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‘Leeched Off the Taxpayer.’ Church of England Hits Amazon Over Taxes and Wages

September 14, 2018, 11:13 AM UTC

Amazon has “leeched off the taxpayer” said Justin Welby, an archbishop of the Church of England (CoE), which, besides tending to the spiritual needs of its flock, also has a $10.88 billion investment fund that holds Amazon shares.

The CoE’s comments on Amazon (AMZN) are worth noting, as it is an activist investor: Earlier this summer the charity threatened the companies it invests in with divesting if they did not meet Paris climate change targets by 2023.

“We have previously been on the record that we consider aggressive tax avoidance or abusive tax arrangements to be both a business risk and an ethical issue,” the CoE said today in a statement. The organization publishes its ethical investing principles yearly.

“When vast companies like Amazon and other online traders, the new industries, can get away with paying almost nothing in tax, there is something wrong with the tax system. They don’t pay a real living wage, so the taxpayer must support their workers with benefits,” Welby said Wednesday at the Trades Union Congress, the BBC reports.

The bulk of the CoE’s income, despite its healthy investment fund (it returned 7.1% on the fund in 2017), is from tax-free donations. It also relies on British government support for maintaining many of its listed buildings.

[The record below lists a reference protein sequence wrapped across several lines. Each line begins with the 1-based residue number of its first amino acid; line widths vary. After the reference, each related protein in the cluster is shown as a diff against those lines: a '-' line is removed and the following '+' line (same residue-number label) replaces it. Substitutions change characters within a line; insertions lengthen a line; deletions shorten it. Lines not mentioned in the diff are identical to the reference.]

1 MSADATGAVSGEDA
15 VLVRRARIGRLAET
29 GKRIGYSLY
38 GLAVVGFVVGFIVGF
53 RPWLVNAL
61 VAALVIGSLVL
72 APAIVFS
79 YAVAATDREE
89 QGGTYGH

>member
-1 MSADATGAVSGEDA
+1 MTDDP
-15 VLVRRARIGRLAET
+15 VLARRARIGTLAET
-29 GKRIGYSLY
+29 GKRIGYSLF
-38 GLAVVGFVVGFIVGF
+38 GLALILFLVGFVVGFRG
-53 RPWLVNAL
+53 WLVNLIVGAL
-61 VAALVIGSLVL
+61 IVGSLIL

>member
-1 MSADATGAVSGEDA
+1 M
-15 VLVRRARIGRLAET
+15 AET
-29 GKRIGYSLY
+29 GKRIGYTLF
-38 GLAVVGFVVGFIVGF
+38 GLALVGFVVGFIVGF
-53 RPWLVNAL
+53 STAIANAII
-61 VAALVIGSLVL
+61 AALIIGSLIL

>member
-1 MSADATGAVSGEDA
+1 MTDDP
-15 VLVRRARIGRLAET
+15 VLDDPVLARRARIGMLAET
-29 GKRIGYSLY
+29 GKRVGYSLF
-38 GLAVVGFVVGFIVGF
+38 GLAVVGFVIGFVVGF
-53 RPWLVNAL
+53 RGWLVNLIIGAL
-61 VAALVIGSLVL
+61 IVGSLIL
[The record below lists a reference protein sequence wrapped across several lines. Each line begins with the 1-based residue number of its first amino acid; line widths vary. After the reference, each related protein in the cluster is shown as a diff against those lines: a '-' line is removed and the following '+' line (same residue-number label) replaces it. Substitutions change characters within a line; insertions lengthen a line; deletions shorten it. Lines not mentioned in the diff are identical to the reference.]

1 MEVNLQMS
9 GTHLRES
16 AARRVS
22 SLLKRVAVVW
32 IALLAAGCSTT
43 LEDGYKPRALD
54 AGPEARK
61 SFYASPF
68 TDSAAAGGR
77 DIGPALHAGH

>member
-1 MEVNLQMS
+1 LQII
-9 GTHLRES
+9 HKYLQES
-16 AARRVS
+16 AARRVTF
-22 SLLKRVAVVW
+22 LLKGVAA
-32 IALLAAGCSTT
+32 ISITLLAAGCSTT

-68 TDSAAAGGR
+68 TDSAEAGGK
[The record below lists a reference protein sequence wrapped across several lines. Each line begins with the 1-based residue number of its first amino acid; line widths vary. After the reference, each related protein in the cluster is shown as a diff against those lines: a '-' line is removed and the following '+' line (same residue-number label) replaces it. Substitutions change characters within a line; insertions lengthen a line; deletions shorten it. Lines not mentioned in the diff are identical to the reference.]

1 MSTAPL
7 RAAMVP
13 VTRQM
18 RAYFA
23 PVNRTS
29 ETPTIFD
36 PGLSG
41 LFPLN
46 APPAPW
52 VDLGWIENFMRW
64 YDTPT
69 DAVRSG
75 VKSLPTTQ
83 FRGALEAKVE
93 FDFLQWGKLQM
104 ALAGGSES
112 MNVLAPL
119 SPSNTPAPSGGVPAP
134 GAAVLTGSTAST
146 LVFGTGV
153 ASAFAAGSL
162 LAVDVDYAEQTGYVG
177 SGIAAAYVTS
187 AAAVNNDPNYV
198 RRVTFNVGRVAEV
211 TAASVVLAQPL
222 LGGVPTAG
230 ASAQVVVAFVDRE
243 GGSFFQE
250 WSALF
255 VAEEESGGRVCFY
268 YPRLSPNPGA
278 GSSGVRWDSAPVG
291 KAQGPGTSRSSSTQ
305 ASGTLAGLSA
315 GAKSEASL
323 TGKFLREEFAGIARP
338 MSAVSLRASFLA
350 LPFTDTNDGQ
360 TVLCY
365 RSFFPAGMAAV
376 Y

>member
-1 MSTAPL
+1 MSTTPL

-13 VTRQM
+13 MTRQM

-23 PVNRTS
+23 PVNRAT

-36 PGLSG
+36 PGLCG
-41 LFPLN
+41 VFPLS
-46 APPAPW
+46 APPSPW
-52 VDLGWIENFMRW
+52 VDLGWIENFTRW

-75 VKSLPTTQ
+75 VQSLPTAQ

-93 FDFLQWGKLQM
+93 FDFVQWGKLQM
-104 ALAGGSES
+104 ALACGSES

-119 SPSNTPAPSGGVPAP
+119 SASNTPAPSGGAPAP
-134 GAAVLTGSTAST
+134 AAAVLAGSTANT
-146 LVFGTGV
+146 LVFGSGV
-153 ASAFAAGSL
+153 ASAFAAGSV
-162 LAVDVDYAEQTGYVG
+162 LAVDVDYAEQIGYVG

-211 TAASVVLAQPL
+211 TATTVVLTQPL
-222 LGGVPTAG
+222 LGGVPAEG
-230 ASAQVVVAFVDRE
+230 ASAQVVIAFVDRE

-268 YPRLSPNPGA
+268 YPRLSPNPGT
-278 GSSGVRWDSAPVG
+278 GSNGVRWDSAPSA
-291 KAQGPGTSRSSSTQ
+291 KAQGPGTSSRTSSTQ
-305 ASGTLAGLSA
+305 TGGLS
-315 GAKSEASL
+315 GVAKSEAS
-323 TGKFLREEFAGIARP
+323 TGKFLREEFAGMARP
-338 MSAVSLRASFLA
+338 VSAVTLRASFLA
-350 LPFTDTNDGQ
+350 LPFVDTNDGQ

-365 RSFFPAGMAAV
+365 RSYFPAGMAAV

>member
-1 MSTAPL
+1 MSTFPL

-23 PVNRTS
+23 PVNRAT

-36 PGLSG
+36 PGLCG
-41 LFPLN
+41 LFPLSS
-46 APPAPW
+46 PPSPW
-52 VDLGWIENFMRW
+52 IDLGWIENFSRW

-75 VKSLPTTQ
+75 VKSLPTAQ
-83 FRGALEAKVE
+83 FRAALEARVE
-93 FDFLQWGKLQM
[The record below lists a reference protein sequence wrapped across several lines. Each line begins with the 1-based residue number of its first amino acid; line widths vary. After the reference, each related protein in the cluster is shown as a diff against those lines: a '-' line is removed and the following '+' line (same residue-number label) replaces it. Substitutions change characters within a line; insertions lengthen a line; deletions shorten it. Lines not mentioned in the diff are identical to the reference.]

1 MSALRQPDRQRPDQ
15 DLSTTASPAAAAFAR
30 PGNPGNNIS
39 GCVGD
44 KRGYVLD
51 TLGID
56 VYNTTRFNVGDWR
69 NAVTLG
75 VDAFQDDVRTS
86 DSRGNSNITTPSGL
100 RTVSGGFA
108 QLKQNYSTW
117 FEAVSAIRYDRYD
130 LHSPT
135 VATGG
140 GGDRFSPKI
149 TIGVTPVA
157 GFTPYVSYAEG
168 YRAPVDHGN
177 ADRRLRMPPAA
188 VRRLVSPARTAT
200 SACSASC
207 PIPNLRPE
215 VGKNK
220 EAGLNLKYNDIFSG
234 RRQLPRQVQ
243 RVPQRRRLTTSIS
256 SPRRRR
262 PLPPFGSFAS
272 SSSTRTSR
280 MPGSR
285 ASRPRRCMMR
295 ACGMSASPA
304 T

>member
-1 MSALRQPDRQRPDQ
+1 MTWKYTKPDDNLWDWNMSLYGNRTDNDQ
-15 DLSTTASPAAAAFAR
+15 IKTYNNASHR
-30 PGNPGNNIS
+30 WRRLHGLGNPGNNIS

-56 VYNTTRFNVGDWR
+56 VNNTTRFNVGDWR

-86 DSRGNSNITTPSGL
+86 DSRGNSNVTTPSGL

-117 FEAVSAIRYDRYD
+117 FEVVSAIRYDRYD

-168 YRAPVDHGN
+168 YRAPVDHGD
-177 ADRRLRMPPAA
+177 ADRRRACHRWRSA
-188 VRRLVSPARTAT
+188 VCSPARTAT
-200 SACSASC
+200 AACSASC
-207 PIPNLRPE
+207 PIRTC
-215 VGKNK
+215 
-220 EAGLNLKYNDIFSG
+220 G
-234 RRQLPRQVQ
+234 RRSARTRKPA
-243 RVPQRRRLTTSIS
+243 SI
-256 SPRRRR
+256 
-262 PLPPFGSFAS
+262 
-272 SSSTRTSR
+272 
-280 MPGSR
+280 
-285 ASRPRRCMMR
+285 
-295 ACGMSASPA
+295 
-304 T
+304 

In 2015, the CoE ran a living wage campaign that British newspapers criticized because they found advertisements for jobs at the CoE that paid less than the so-called living wage. At the time, Welby called the affair “embarrassing.”

Many vicars and other positions in the CoE are listed as part-time and may include in-kind benefits, such as housing, that make them harder to compare to conventional employment. Many CoE employees are also on so-called “zero-hours” contracts, which hold no guaranteed minimum number of hours, something else the church has criticized.

Amazon doesn’t seem to be holding a grudge. Alexa helps users find churches in England.